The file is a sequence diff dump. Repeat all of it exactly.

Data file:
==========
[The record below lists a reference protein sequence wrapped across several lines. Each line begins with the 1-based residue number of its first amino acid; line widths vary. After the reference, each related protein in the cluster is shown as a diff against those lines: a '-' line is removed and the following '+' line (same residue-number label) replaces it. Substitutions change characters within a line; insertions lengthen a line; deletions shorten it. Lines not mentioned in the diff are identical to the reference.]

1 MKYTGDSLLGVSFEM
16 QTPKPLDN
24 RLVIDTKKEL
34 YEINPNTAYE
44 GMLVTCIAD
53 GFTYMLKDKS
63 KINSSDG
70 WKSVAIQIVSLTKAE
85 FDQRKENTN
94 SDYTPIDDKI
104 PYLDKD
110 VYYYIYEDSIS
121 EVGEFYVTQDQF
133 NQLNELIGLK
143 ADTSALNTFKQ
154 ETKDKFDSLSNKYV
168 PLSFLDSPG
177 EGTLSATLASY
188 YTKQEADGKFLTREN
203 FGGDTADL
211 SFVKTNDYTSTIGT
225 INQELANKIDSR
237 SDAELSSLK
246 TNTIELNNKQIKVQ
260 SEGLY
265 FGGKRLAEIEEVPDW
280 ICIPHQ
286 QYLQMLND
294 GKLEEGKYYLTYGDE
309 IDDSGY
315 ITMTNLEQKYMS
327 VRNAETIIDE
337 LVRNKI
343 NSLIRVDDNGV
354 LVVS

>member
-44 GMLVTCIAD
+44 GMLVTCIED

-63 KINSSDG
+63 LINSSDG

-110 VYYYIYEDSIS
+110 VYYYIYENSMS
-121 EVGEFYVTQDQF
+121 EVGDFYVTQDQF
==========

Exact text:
[The record below lists a reference protein sequence wrapped across several lines. Each line begins with the 1-based residue number of its first amino acid; line widths vary. After the reference, each related protein in the cluster is shown as a diff against those lines: a '-' line is removed and the following '+' line (same residue-number label) replaces it. Substitutions change characters within a line; insertions lengthen a line; deletions shorten it. Lines not mentioned in the diff are identical to the reference.]

1 MKYTGDSLLGVSFEM
16 QTPKPLDN
24 RLVIDTKKEL
34 YEINPNTAYE
44 GMLVTCIAD
53 GFTYMLKDKS
63 KINSSDG
70 WKSVAIQIVSLTKAE
85 FDQRKENTN
94 SDYTPIDDKI
104 PYLDKD
110 VYYYIYEDSIS
121 EVGEFYVTQDQF
133 NQLNELIGLK
143 ADTSALNTFKQ
154 ETKDKFDSLSNKYV
168 PLSFLDSPG
177 EGTLSATLASY
188 YTKQEADGKFLTREN
203 FGGDTADL
211 SFVKTNDYTSTIGT
225 INQELANKIDSR
237 SDAELSSLK
246 TNTIELNNKQIKVQ
260 SEGLY
265 FGGKRLAEIEEVPDW
280 ICIPHQ
286 QYLQMLND
294 GKLEEGKYYLTYGDE
309 IDDSGY
315 ITMTNLEQKYMS
327 VRNAETIIDE
337 LVRNKI
343 NSLIRVDDNGV
354 LVVS

>member
-44 GMLVTCIAD
+44 GMLVTCIED

-63 KINSSDG
+63 LINSSDG

-110 VYYYIYEDSIS
+110 VYYYIYENSMS
-121 EVGEFYVTQDQF
+121 EVGDFYVTQDQF